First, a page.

Onthemarket.com was launched in January 2015 as a new property portal to challenge existing online property giants Rightmove and Zoopla – what does it mean for those buying and selling houses?
Why has Onthemarket.com been launched?
OTM has been set up by a group of bricks-and-mortar estate agents, ostensibly in response to the high charges levied by Rightmove and Zoopla, but in reality to try and protect their historical business model.
Historically, estate agents sold properties by having a high street presence. If you wanted to buy a property in a particular area you had to visit local estate agents and browse through their shop windows. Rightmove and Zoopla took this away, and they are now the shop window for selling houses – more than 90% of property sales start via a search on one of these portals.
One result of this change in buyer behaviour has been that estate agents no longer need to have the same high street presence, bringing with it the advent of online estate agents such as MyOnlineEstateAgent.com. These new entrants are able to compete in a very price-competitive way as they are not burdened with high property and staff costs, and can pass these savings on to consumers. Research by MOEA shows that UK house sellers could have saved more than £3billion in 2014 by using this modern, online alternative.
What’s so good about Onthemarket.com?
By launching a new portal, OTM is challenging the Rightmove and Zoopla duopoly. If this results in lower charges to estate agents, then this saving can be passed on to house sellers, which must be good. Rightmove and Zoopla are very profitable businesses, and charge high fees, as their latest published results show:
Revenue Pre-tax profit
Rightmove: Revenue – £140m. Pre-tax profit – £97m
Zoopla: Revenue – £80m. Pre-tax profit – £29m
In getting to this dominant position, Rightmove and Zoopla have spent £millions on developing their brand. Zoopla spends in the region of £20m on advertising every year, and has been doing so for a number of years in order to challenge RightMove. It is unfeasible that OTM will ever have the resource and clout to compete, but they are at least trying to challenge.
What could stop Onthemarket.com from being a success?
At present, they only have about 20% of agency branches signed up with them. So first-time buyers and anybody else looking to buy a property will only see a small proportion of available houses on this new portal. The OTM website has no new features that aren’t also available on Rightmove and Zoopla, so there is no compelling reason to use it.
Secondly, OTM is very clearly set up for its member agents’ benefit, not for consumers, creating an inherent conflict of interest. This is illustrated by the lack of a valuation tool on this new website, with OTM stating that providing such a tool would be bad for its members. Shouldn’t advertising portals look after buyers, and let estate agents look after sellers?
OTM has a very low share of web visitors. It launched on 26 January, and announced on 18 February that it had recorded its 1 millionth unique visit in that time; conversely Zoopla achieves over 500 million visits per annum, so has hugely more traffic. As such, if you are selling your property, it will be seen by a lot less people if your agent is advertising through OTM.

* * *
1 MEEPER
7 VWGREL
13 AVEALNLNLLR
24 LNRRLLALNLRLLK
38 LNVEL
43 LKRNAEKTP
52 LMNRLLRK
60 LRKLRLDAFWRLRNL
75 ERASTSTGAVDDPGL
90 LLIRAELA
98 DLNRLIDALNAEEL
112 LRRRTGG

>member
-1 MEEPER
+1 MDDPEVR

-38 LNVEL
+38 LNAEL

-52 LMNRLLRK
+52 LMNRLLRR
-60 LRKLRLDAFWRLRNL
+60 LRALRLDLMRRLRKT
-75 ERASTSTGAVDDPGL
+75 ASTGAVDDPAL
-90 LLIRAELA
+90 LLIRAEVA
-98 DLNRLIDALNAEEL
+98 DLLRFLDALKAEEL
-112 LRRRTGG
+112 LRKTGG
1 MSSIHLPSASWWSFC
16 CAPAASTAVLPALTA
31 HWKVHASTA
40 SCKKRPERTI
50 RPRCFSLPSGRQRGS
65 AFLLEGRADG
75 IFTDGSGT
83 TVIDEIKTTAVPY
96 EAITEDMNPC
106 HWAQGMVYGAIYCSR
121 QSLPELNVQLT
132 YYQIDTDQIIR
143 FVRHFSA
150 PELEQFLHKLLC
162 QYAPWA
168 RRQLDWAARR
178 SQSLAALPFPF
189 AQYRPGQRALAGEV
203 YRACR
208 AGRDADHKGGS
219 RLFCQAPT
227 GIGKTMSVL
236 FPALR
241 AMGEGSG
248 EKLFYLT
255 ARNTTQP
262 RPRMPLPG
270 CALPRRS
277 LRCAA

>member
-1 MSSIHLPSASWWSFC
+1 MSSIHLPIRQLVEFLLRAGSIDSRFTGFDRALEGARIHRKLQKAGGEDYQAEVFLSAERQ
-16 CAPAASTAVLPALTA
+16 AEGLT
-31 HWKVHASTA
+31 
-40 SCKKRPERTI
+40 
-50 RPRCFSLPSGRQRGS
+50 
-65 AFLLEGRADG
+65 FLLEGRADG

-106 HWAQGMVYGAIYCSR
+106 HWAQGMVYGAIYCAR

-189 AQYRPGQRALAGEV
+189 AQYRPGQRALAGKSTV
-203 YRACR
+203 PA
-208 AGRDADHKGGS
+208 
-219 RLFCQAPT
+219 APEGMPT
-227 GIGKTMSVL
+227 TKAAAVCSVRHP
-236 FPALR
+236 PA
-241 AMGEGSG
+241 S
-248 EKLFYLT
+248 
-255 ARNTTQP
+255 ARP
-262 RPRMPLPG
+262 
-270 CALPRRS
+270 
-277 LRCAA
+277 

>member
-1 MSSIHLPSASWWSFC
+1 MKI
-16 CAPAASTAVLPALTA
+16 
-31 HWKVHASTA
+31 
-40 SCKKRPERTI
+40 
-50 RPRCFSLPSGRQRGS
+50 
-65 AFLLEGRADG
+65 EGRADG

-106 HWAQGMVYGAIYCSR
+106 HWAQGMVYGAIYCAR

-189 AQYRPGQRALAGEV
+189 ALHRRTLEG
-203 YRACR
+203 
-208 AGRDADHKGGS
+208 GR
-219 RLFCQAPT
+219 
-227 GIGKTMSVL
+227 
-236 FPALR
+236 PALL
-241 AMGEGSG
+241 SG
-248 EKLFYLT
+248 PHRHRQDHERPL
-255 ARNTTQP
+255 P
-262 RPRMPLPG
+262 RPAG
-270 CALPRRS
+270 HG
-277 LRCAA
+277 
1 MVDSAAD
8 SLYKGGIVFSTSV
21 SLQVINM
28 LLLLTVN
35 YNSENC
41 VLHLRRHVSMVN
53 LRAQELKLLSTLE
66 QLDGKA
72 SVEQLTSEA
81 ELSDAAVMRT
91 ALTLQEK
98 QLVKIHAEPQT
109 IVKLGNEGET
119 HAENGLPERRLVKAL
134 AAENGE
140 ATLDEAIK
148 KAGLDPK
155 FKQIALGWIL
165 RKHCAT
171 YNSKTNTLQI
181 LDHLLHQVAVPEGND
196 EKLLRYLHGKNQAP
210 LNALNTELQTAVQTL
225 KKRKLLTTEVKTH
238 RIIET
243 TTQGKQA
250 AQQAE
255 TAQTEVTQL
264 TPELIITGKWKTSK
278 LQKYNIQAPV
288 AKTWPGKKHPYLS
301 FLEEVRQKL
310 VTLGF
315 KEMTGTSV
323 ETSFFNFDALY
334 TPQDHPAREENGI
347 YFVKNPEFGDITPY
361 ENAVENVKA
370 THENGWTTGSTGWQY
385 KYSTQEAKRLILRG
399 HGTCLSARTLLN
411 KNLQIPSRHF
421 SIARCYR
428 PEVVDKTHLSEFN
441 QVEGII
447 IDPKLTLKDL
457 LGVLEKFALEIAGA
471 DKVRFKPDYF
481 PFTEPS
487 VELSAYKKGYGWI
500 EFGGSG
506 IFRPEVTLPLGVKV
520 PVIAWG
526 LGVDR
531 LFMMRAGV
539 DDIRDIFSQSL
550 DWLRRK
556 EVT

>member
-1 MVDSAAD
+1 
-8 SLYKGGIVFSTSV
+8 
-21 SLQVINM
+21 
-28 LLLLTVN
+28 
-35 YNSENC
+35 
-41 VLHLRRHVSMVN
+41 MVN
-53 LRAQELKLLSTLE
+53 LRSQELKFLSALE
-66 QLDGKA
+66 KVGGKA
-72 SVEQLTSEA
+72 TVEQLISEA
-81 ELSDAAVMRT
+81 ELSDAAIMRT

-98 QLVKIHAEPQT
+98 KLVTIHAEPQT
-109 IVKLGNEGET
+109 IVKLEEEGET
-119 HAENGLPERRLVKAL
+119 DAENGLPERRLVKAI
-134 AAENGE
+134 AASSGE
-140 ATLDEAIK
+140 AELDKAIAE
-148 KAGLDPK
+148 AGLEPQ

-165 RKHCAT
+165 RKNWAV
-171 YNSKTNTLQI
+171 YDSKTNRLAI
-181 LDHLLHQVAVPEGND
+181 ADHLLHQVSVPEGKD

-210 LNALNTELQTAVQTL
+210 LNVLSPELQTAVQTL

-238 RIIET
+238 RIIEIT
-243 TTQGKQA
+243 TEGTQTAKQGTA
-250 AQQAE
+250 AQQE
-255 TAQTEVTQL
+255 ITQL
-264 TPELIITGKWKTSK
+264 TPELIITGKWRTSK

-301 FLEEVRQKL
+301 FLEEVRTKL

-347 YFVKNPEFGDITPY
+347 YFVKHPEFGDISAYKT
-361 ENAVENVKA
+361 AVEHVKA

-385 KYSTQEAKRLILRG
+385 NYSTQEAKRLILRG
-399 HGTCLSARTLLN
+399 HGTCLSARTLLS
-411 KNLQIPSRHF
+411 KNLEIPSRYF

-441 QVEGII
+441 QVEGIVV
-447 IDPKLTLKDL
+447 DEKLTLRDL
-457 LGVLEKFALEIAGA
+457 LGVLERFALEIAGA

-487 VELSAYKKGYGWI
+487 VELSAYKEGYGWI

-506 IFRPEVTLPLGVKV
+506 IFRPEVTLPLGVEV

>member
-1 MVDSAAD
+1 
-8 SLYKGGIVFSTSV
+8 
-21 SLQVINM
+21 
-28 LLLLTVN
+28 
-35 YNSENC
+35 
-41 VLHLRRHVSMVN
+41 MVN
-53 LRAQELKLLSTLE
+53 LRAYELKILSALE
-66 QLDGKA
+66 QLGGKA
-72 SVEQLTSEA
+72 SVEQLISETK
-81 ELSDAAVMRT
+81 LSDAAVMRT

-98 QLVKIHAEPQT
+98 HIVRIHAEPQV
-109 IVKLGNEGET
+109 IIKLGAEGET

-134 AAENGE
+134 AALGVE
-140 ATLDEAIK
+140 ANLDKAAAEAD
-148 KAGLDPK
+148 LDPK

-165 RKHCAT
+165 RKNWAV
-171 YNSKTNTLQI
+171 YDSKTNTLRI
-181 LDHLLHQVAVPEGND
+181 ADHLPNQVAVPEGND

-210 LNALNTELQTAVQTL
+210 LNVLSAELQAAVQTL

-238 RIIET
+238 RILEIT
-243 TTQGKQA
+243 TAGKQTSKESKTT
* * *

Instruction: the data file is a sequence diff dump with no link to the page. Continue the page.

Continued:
To compound this, OTM requires that its agents only advertise on either Rightmove or Zoopla, not both, so you can’t be on all three sites. If you are currently selling your property through an OTM agent you need to assess the impact this is having on finding a buyer – if you want to maximise exposure, advertise through an agent that is on both Rightmove and Zoopla, and this gives you the highest possible viewings.
Lastly, OTM does not allow online estate agents to list on their portal. Although not said outright, this is because they wish to protect the historical business practices for their members, and are threatened by the inevitable move to online models, as has happened in all other areas of consumer buying. OTM is using its new portal as a proverbial head-in-the-sand, but this won’t win consumer support.
Some final thoughts about Onthemarket.com
It is incredibly expensive to build a consumer brand that can challenge the likes of Rightmove and Zoopla – many have tried and failed. As OTM is purely funded by its members it simply does not have this marketing strength, and is highly unlikely to succeed. Once its departing trickle of agents becomes a stream and then a river it will eventually become a non-entity. But, whilst they are trying, it is making it hard for consumers to sell their properties, and this cannot be in the best interests of house-sellers.
Ultimately, it has been set up by high-street agents as a protectionist measure against cheaper online competitors. It is all about estate agents maintaining their profits, despite the general population have long-standing resentment to the fees they charge. Online estate agents have saved the average consumer £2,900 in 2014, and this represents a huge threat to the historical cartel operated by old-fashioned estate agents.